The Pawpaw Tree Asimina Triloba of Eastern North America

Also known as the Hoosier Banana, the American Pawpaw (Asimina triloba.) is the largest edible fruit indigenous to the United States. Furthermore, it is the only member of its family to not live in the tropics. 

Asimina triloba trees are native to 25 states throughout the southeastern and midwestern parts of the US. The Native Americans are credited with spreading the Pawpaw from the mid atlantic region, up and down the eastern seaboard. Reaching as far north as Canada, south to Florida, and west towards the Ozarks. Today, through genetic engineering, strains and cultivars can now be found throughout the United States and into Canada.

The evergreen, known to some as the wild banana, is primarily an understory tree. However, it sets better fruit in full sun, needing sun protection the first few years. It has big green oval leaves which can be reminiscent of a Magnolia. Instead of large white flowers however, the Pawpaw produces small pink flowers, which, when pollinated, become clusters of small oblong and slightly curved fruit. No wonder it is also known as both the Kentucky, and Arkansas Banana.

It resembles the size of a good potato, the shape of a dwarf banana, and is soft and thin skinned, like that of a ripe mango, or baked potato. 

The fruit is a relative of the custard apple family, Annonaceae, and is often associated with other tropical fruits such as the mango and papaya. Neither are related, though the resemblances remain. Pawpaw, or ‘Banango’ as it has been called, is said to have a creamy custard type texture and tasting like a mixture of Banana, and Mango. Some have even mentioned a hint of cantaloupe or pineapple. 

The tree often fails to set fruit, being attributed to a lack of pollinators. Its fragrance is neither strong, nor attractive to bees (or humans), and if grown as a fruiting tree, hand pollination should be considered. When the tree does set fruit, however, it usually begins to ripen near Labor Day, lasting into the first weeks of October. It is said to have the taste of the tropics.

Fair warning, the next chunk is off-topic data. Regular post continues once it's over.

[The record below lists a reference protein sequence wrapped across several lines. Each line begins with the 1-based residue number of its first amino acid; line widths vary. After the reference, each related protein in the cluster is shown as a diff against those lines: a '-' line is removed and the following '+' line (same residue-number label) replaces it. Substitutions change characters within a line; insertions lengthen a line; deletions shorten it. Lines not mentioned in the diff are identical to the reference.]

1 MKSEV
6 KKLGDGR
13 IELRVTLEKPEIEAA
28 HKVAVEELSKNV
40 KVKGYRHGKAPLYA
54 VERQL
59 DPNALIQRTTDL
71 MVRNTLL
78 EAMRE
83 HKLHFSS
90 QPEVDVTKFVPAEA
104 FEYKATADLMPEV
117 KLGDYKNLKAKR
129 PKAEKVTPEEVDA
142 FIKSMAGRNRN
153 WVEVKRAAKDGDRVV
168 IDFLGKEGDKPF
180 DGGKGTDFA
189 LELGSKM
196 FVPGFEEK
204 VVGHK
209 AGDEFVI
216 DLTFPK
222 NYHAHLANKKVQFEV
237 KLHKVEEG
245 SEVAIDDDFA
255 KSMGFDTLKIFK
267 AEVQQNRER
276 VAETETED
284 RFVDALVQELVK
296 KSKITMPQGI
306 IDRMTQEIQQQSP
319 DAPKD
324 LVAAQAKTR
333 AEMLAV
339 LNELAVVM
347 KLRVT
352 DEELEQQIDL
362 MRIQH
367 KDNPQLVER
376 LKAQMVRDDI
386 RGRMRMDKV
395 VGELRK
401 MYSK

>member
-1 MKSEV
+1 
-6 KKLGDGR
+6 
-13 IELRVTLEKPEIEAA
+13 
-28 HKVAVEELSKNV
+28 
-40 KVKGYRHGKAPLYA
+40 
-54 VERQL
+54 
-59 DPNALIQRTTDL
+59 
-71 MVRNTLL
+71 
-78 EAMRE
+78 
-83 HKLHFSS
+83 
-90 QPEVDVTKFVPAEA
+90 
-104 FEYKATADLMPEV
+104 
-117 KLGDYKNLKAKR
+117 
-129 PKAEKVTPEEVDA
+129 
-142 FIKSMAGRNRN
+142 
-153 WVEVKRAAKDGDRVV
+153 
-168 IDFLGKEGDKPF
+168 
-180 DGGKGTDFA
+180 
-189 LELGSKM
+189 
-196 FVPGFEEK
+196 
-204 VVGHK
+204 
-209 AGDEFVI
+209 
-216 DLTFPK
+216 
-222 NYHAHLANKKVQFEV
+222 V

The American Pawpaw is said to have been a favorite of Former President George Washington, especially chilled, to near frozen. It may have been an early form of ice cream. The poor man’s banana played a part in at least 2 wars, The revolution and the civil war, where soldiers would often stop for a treat, or even plan a specific route to take them near a known Pawpaw patch. Lewis and Clark made notes regarding the fruit, and how it often sustained them during their expeditions. Another president, Thomas Jefferson grew them on his Monticello plantation.

The American Pawpaw has numerous uses. The seeds, which resemble lima beans in size and shape, bark and leaves all contain a natural pesticide, which ironically, can also cause an allergic response (rash) in some people. The fruit is highly nutritious, and may well be the next superfood. Acerogenins, found in the twigs, are being used in the development of anti-cancer drugs.

One problem with the Pawpaw as a commercial food source, is that it goes from ripe to rotten within a matter of days. Colleges and universities around the world are now working to improve this wonder food, which has more vitamins, minerals, amino acids and food energy value than peaches, grapes, or apples. In fact, much of this information was obtained from research conducted by Kentucky State and Perdue Universities

Pawpaws can be substituted in any recipe where bananas are used, and add a nice tropical flavor. Excellent in smoothies, ice cream, pastries, jams, jellies and baked goods. Take a few moments to Google a Pawpaw festival nearby, and plan a trip this fall to taste the many treats that can be made using the Pawpaw fruit. 

Of course, tasting this little beauty may very well lead to planting. Pawpaws make a wonderful addition to any edible landscape, and are cold hardy to Zone 5.